Look 4: Merino Crossover in Marine BlueGrace Jacquard Trousers in Praline

 

Cosy merino sweater

If, like me, one of your summer heroes was the effortlessly stylish cotton/cashmere mix crew neck sweater, than breathe a huge sigh of relief, because the winter weight version is here. Created from sumptuous pure merino in a slightly chunkier knit than the summer weight sweater, this neat crew neck will resolve a multitude of outfit conundrums.

Look 5: Cosy Merino Sweater in GlacierTiny Star Necklace in Silver

 

Maddie tunic

Is it an animal print? Is it a heart print? Whatever you decide it is, this easy to wear tunic will up your casual outfit game no end. Layer up with the Alexa biker above for cool chic, or add a jersey wrap and pretty necklace for a prettier look.

Look 6: Maddie Tunic in Hyacinth & Sultry NavyMerino Sleeveless Wrap in Bright NavyTassel Necklace in Pink Mulberry SparkleSuede Satr Shoulder Bag in Tin & Soft Berry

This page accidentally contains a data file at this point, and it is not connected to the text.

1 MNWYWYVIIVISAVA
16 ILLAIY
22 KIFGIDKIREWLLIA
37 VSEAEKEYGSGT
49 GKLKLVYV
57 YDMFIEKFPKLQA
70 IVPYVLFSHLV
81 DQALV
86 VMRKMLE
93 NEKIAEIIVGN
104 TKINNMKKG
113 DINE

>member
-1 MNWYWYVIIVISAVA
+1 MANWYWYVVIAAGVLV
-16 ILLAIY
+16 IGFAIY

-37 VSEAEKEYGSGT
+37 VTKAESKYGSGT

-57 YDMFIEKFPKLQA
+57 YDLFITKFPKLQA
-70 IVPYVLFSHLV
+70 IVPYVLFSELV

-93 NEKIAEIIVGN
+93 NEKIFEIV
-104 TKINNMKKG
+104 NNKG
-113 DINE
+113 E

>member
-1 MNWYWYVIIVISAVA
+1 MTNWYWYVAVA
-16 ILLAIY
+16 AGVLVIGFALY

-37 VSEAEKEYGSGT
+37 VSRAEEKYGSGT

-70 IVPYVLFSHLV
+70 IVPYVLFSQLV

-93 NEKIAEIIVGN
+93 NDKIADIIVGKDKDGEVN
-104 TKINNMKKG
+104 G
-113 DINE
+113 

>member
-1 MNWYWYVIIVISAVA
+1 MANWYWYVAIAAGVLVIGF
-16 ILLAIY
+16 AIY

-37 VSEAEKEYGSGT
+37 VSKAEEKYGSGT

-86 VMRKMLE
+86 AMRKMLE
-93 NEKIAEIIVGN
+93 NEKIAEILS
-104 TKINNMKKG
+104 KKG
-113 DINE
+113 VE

Sofia dress

This is the dress you’ll turn to this winter when you need an instant confidence hit. The swirling print, long sleeves, faux wrap front and clever ruching on this dress all work together to highlight your best features and conceal any bits you’re not so keen on. Add some edge with an Alexa biker or make it work-ready with a Grace blazer. It’s another one of those things that Kettlewell does so well – a dress-up-dress-down wardrobe essential.

Look 7: Sofia Dress in Periwinkle Blue & Bright NavyAlexa Jacket in Royal BlueTiny Star Necklace in Gold

As well as my favourite styles, here’s a look behind the scenes, of Melissa’s recent trip to the factory to check on the progress of the new season styles as they go into production. Lots of obsessive trying on, measuring and fine tuning takes place until each and every new piece is absolutely perfect and ready to go into a full production run for the coming season.

Three autumn trends you’ll actually want to wear

peta_and_roll_neckFinding wearable looks in among new season trends can be a total nightmare – runway pictures seem to feature such extreme looks that finding something that you might actually be able to put on in the morning and not be laughed at can seem an impossible task.